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Hidden deep in the slums of Jakarta a run down apartment block is used as an ultra safe house for some of Indonesia's most vicious murderers and drug dealers. Regular cops are too afraid to attempt any arrests there; it's been a safe house for a decade. When an elite SWAT team led by Jaka (Joe Taslim) and including the charismatic martial artist Rama (Iko Uwais) sets out to secretly invade the safe house and kill or capture Tama (Ray Sahetapy), the sadistic drug lord who operates it, they believe they are on an official mission. They plan to set up base camp on the sixth floor, but a chance encounter with a spotter blows the team's cover and Tama quickly cuts off the power and isolates the team, with no way out. He also calls in the 'neighbours' ... but there is a surprise encounter for Rama which changes everything.

Review by Andrew L. Urban:
Welshman Gareth Huw Evans shows that a Westerner can also make standout martial arts movies: The Raid is an extraordinary endurance test for audiences, with silat (Indonesian) martial arts action that is more protracted, more violent and more authentically staged than anything I have seen in the genre.

The central plot is simple enough: a SWAT team approaches a notorious safe house in a Jakarta suburb in order to rid the wasp's nest of its biggest stinger, the vicious Tama (Ray Sahetapy), who has set up an elaborate CCTV system as part of his fortress protection plan. But the story has more layers, including the mystery of who authorised the raid, a surprise discovery by SWAT team member Rama (Iko Uwais) which has enormous implications for the raid, and some personal subplots.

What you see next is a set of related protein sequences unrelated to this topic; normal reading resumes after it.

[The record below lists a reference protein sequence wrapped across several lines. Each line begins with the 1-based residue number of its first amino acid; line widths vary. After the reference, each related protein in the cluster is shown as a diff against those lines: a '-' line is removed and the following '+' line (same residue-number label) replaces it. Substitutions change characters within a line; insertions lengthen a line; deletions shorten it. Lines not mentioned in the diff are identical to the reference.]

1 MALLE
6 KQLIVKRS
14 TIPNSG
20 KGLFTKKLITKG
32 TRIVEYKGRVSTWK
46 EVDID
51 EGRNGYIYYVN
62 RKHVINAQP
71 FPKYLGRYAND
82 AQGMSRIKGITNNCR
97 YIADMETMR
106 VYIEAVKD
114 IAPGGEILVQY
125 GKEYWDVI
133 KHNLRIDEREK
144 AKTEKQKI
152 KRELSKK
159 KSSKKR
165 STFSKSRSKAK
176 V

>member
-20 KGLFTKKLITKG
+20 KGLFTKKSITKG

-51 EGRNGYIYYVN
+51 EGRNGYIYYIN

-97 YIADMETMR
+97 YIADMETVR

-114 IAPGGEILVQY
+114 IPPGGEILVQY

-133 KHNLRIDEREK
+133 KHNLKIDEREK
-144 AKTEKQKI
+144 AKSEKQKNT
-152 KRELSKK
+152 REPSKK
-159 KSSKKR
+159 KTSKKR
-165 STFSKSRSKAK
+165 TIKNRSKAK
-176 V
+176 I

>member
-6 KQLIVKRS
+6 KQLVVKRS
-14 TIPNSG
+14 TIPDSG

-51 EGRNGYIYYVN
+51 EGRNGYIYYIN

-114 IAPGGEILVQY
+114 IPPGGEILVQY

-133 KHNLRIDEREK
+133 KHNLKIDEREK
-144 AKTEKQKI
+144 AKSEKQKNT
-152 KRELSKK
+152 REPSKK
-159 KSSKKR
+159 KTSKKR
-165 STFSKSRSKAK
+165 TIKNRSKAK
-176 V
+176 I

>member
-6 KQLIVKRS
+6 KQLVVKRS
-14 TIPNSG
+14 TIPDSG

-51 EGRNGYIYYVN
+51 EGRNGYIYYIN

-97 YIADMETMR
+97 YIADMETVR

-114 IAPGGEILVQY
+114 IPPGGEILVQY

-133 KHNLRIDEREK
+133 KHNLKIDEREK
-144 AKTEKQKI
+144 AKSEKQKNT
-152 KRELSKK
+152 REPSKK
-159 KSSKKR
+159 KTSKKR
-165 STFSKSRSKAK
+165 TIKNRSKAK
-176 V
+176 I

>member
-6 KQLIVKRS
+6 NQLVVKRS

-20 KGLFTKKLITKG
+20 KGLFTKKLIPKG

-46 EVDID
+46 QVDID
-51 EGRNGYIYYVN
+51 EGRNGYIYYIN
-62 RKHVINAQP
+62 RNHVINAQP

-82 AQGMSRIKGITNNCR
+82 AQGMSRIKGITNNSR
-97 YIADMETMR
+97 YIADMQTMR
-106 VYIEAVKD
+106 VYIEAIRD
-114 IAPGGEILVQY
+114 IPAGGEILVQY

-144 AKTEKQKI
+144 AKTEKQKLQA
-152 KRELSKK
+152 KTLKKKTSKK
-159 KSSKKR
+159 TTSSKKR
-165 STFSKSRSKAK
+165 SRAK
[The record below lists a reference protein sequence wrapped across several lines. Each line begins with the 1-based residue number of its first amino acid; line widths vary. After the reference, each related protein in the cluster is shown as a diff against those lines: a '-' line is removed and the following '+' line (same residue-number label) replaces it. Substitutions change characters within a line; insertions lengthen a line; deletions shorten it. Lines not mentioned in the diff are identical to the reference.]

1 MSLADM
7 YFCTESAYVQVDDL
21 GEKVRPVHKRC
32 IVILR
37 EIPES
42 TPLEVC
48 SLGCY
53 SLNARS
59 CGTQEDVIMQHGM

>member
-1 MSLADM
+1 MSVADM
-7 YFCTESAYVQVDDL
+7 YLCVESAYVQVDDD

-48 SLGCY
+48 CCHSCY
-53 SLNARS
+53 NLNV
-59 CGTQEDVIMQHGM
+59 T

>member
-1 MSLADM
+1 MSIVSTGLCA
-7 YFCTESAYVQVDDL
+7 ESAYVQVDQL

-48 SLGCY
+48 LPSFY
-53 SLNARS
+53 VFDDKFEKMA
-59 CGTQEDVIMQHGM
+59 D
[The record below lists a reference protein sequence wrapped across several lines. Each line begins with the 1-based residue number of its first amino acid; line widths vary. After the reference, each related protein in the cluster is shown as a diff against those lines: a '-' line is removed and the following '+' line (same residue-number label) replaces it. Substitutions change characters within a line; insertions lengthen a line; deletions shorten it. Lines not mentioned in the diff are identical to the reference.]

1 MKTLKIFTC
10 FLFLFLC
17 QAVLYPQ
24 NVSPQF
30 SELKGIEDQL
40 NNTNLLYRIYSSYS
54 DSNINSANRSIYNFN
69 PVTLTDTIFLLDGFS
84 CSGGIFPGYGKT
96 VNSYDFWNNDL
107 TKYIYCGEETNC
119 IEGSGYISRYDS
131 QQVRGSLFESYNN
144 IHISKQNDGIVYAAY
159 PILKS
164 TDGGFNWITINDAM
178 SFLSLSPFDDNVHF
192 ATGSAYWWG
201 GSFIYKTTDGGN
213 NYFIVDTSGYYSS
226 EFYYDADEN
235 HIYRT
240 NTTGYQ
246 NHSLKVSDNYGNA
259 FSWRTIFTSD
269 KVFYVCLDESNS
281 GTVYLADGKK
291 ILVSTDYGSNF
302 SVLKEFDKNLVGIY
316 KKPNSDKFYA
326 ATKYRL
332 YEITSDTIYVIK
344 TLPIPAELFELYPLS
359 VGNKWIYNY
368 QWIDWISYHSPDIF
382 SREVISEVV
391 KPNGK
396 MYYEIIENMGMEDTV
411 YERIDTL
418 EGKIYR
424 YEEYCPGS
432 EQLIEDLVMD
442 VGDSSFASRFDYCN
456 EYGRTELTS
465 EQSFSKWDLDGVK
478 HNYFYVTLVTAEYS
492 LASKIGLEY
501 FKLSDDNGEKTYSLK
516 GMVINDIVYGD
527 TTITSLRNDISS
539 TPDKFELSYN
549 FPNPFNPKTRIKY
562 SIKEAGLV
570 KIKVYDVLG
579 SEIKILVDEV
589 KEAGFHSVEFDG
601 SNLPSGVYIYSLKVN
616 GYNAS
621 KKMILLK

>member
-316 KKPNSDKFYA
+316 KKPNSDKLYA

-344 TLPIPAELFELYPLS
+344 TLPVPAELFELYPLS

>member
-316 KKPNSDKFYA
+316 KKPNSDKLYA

The tension and pressure that Evans maintains is astonishing; the combination of a single, constrained location and excellent editing delivers high voltage. And although I don't usually like the freestyle, hand held camera work that is the current fashion, cinematographer Matt Flannery shows it can be effective in the right context and with some restraint where applicable.

Performances are excellent, notably Ray Sahetapi as the nasty Tama who can execute enemies while chomping his sandwich, and Iko Uwais as the dedicated SWAT officer whose formidable martial arts skills are frequently needed.

The fight choreography and execution are sensational: it is gruelling to watch, but astonishing in veracity. Unlike many action films, the fights are recorded in mid shots, giving them physical context. It's impossible to see the sleight of hand, and the routines are all fresh.

It's not a film for the squeamish, but it delivers more than just a punch; there is a fine sense of cinema and an engaging emotional element to drive it. Uwais and Evans worked together on the acclaimed debut feature Merantau (2008); this new outing proves that wasn't a fluke.

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(Indonesia, 2011)

Serbuan maut

CAST: Iko Uwais, Ananda George, Ray Sahetapi, Verdi Solaiman, Yayan Ruhian, Pierre Gruno, Tegar Starya

PRODUCER: Ario Sagantoro

DIRECTOR: Gareth Huw Evans

SCRIPT: Gareth Huw Evans


EDITOR: Gareth Evans

MUSIC: Aria Pravoqi, Joseph Trapanese, Fajar Yuskemal

RUNNING TIME: 101 minutes



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